BARRY Bannan has expressed gratitude to Scotland manager Gordon Strachan for providing him with a consistent source of encouragement during an often dispiriting spell of his career.
The diminutive Crystal Palace midfielder has spent much of the past couple of years battling to prove himself worthy of regular first-team football in the English Premier League, first of all at Aston Villa and then with the Selhurst Park club following his £1.75 million transfer 12 months ago.
It has so far proved an elusive status for Bannan, who has cut a frustrated figure under a series of managers at both clubs. Throughout it all, however, the 24-year-old has retained the favour of Strachan during his attempts to re-energise the national team.
Bannan has been a regular in Strachan’s squad, appearing in six of Scotland’s last nine games and featuring in the starting line-up on five of those occasions.
“It’s been brilliant for me to come away and join up with Scotland every time,” said Bannan as he prepares for what he hopes will be the occasion of his 18th cap in the opening Euro 2016 qualifier against Germany in Dortmund on Sunday.
“Whenever the squads are getting announced, you are always a wee bit worried you are not going to be involved because that is normal when you are not playing regularly for your club.
“But the manager [Strachan] has shown great faith in me and every time I come away I love it.
“It’s a great atmosphere and the training is brilliant. When a manager keeps bringing you into the squad, you enjoy it even more. Hopefully, if called upon on Sunday, I can do a job for him.
“If you are not playing at club level, it starts to creep into your mind that you are not doing so well.
“But then you get a call-up for your country and it gives a boost again. It’s brilliant and I have to thank him a lot.
“I’ve not thought about what it would be like if I didn’t get called up because it hasn’t happened yet, but I’d imagine I would be down a lot if I wasn’t getting called up.”
Bannan has experienced an especially tumultuous start to this season at Palace where Tony Pulis dramatically resigned on the eve of the campaign, leaving Keith Millen in charge as the caretaker until Neil Warnock returned to the club for a second spell last week.
Although he was an unused substitute for Warnock’s first game at Newcastle United last Saturday, Bannan was encouraged that the new boss refused to sanction a loan move for him on transfer deadline day.
“I spoke to him last Friday about not playing and he said he wanted to try something different for the game at the weekend, but that clubs had come in for me and he knocked them back,” said Bannan.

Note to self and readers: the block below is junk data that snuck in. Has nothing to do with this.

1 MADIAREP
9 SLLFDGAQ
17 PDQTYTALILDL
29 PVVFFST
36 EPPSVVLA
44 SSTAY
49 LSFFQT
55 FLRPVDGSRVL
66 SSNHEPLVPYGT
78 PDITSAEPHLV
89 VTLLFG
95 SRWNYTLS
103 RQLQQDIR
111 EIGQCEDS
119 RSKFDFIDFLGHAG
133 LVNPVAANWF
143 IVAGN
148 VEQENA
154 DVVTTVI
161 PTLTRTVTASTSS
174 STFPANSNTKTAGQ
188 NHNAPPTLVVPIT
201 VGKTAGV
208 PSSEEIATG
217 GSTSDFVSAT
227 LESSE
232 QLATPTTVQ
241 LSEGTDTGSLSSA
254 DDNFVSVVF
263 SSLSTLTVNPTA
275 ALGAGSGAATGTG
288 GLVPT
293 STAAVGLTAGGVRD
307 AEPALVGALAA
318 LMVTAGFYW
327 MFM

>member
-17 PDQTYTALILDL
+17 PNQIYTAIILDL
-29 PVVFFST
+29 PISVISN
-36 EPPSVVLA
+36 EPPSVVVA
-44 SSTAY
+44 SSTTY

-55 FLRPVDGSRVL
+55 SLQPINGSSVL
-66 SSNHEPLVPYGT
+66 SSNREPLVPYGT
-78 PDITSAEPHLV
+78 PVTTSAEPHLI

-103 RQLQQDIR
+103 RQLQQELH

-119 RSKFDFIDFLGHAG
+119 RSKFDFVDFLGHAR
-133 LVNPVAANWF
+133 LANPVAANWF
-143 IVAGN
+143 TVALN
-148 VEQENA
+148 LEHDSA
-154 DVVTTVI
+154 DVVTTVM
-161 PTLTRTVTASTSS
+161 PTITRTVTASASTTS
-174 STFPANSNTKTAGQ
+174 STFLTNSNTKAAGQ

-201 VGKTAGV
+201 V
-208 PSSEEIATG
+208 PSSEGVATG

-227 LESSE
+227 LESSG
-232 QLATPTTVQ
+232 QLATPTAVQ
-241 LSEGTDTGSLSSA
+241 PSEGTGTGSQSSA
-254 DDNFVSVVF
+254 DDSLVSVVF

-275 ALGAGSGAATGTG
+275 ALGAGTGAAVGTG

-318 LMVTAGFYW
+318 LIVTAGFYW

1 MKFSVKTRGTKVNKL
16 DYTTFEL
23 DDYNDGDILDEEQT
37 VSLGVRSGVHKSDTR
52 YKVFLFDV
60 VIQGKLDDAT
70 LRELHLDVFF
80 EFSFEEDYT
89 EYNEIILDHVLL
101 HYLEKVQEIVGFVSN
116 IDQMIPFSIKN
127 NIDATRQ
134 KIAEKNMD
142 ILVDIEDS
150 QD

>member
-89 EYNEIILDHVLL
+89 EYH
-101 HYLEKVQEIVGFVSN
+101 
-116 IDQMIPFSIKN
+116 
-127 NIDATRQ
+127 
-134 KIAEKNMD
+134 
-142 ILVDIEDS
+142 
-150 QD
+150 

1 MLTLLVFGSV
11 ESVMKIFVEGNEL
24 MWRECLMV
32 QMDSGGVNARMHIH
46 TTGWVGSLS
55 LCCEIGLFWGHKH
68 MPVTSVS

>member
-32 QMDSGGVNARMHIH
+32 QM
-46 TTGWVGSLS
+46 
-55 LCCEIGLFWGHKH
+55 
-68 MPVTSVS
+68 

“He was good with me when we spoke and one of my mates told me that he [Warnock] has a holiday place near Dunoon, so maybe the Scottish thing might help me.
“But the boys got a draw at Newcastle, so it might be a case of waiting until the boys have a bad result and I might get back into the team.
“It’s about getting a run of games and staying in the team for me. I’ve always had runs of four of five games in and then four or five games out.
“It’s about finding a manager who believes in me and plays me week-in, week-out. Hopefully, I’ll flourish under the new manager.
“It was strange what happened at the start of the season with Tony Pulis. We had a big pre-season with him, probably the toughest I’ve ever known.
“This is certainly the fittest I’ve ever been coming into a Scotland squad.
“He was there at training on the Thursday morning, then by the time we got home we heard he’d gone. He did such a good job last season, we all thought he’d be at the club for years to come.
“I don’t know what went on, but he did well for the club and it was a big blow just before the first game of the season.
“It took the boys a bit of time to get over it, but we’ve got the new manager in now and he’s already put his ideas and views across.”
As he turns his attention to Sunday’s daunting assignment at the Westfalenstadion, Bannan was asked if he tuned in to Germany’s 4-2 defeat by Argentina on Wednesday night.
“Naw, I was watching the England game and fell asleep,” was his response, although he did not specify whether his slumber was caused by the soporific nature of the action at Wembley or the intense training Scotland have undertaken this week.
Bannan is relishing the prospect of facing the world champions and insists their performances in Brazil during the summer, most notably their 7-1 semi-final demolition of the host nation, should not unduly concern the Scots.
“The Brazil game was a freak result,” said Bannan. I watched all of the Germany games and I saw one before the finals where they looked a bit shaky.
“It’s easy to look at the Brazil game and think Germany were brilliant, but I also think Brazil were bad that night.
“They are the strongest and best team in the world at the moment, but we are on a high as well. We’ve faced really good teams such as Spain a couple of years ago and taken them all the way. We don’t fear them, we are just looking forward to going out there and seeing how good they really are.
“There were teams in the World Cup who were relying on one player to score goals for them, whereas Germany had goals from everywhere. They strolled through the tournament and were strong in all positions and that is what we are trying to build to ourselves.
“There are no unbelievable players here, we are all steady and work hard for each other. Hopefully, we can do that on Sunday and put up a good performance.”
• Barry Bannan yesterday helped announce energy drink Little Big Shot as the title sponsor of the Scottish FA’s seven Regional Performance Schools and the Youth Cup.